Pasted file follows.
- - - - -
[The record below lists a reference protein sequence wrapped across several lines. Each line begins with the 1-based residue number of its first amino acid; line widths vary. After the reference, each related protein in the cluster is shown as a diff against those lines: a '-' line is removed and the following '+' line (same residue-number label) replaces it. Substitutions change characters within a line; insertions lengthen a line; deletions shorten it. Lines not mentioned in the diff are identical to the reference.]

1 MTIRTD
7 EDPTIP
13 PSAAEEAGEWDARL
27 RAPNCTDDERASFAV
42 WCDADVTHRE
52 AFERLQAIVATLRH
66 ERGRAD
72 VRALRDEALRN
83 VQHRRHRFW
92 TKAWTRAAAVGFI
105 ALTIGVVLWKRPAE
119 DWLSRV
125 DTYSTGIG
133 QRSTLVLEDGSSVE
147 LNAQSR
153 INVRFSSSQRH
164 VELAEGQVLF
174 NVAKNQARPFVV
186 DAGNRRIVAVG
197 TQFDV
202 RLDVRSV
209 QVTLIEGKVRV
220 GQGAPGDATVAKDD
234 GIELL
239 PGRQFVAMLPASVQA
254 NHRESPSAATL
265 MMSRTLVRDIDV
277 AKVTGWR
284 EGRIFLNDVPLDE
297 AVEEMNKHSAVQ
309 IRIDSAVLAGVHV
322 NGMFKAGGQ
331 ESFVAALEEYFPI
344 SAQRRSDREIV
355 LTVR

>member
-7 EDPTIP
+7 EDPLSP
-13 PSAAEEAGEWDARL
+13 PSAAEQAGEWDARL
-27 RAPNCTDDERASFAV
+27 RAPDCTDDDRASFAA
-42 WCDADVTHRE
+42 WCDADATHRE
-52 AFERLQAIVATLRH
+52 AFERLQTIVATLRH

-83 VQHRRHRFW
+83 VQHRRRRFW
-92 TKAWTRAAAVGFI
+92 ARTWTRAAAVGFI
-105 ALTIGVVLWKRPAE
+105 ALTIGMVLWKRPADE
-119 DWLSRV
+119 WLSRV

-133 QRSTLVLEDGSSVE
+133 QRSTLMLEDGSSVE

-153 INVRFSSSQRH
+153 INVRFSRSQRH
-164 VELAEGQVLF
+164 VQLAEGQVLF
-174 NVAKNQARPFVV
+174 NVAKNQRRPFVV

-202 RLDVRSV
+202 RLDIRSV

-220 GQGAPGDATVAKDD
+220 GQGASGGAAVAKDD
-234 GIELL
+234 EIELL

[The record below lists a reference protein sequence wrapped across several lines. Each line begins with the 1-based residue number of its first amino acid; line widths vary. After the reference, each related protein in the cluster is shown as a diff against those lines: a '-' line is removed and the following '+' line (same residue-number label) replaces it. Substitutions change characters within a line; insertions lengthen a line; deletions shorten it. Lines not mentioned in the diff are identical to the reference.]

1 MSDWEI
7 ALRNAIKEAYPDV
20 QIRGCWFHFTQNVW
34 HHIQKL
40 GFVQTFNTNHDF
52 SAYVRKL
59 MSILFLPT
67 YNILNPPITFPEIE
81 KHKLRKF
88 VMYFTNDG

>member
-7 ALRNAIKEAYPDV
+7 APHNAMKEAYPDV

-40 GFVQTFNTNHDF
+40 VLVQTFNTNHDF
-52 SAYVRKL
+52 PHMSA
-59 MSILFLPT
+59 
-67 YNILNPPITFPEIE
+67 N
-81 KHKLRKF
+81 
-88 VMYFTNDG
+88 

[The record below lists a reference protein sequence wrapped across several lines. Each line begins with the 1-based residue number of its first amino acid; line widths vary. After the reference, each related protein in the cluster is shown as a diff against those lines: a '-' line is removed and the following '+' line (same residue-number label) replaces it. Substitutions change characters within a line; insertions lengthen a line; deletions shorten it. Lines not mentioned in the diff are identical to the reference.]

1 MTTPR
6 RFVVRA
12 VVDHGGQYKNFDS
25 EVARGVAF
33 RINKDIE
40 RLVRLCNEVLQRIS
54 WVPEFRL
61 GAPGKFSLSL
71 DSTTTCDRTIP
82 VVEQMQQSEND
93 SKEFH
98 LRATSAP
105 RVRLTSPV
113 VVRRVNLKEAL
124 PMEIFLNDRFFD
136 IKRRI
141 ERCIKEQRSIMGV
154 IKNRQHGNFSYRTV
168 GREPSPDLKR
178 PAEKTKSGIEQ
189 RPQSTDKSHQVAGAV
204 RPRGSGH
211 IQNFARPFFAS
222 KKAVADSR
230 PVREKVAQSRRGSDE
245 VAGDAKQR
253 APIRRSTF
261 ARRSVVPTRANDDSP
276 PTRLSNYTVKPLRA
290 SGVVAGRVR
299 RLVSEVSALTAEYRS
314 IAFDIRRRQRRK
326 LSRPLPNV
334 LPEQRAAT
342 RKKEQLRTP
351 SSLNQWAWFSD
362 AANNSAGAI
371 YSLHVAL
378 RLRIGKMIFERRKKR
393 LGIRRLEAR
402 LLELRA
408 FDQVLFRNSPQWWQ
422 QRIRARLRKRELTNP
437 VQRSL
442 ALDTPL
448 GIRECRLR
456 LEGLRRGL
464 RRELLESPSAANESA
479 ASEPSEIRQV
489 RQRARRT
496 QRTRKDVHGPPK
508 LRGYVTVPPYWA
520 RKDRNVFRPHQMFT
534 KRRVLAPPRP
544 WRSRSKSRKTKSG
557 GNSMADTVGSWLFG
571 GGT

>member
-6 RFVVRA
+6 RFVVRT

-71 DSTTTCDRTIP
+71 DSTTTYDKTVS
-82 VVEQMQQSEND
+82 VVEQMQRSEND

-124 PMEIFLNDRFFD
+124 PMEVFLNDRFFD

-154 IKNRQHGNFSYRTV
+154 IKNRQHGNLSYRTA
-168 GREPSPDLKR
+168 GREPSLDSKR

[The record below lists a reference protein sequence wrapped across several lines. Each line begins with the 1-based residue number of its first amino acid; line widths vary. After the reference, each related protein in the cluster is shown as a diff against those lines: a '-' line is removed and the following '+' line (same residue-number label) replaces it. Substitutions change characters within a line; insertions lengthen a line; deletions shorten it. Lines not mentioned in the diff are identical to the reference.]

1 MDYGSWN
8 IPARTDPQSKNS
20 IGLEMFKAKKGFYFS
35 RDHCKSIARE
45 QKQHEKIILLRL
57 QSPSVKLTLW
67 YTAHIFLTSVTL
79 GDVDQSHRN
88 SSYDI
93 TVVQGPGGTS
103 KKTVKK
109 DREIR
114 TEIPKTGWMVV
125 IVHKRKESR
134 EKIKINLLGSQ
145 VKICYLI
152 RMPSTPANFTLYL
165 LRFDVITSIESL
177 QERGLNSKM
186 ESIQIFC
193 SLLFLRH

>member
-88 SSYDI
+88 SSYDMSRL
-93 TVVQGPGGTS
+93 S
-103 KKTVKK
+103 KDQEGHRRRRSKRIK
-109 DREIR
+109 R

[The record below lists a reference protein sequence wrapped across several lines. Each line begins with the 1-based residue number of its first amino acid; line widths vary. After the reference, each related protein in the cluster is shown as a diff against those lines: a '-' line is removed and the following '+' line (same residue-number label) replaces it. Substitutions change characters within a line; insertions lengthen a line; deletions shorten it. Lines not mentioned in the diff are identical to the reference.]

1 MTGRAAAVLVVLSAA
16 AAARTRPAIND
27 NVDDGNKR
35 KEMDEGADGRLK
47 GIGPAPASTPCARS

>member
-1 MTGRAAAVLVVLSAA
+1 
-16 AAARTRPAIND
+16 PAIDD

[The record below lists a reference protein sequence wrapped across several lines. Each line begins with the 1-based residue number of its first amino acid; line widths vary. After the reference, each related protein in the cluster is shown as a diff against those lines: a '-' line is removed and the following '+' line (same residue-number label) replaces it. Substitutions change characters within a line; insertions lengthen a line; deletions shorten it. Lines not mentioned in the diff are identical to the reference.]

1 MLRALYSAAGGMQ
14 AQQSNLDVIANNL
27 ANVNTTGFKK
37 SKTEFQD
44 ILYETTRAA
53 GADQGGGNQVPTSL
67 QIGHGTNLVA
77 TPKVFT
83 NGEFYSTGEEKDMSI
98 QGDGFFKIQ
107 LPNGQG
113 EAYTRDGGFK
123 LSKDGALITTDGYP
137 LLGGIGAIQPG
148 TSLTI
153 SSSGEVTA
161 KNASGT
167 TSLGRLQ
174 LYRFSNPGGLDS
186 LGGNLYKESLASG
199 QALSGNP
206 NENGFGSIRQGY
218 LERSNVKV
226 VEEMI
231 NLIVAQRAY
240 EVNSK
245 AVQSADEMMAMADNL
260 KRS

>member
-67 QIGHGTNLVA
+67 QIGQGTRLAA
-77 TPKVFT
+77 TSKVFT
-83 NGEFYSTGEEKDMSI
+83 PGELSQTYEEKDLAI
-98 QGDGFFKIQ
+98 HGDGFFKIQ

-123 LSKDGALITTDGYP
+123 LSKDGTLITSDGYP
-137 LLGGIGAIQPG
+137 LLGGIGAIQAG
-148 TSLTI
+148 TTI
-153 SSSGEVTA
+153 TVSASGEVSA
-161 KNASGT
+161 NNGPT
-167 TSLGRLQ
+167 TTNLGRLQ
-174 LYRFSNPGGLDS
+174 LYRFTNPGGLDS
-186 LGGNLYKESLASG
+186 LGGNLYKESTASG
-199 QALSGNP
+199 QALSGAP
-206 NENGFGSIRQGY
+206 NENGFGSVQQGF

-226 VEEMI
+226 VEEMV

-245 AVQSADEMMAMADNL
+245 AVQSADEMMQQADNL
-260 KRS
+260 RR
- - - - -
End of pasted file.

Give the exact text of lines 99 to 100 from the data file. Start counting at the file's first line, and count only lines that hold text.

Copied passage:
12 VVDHGGQYKNFDS
25 EVARGVAF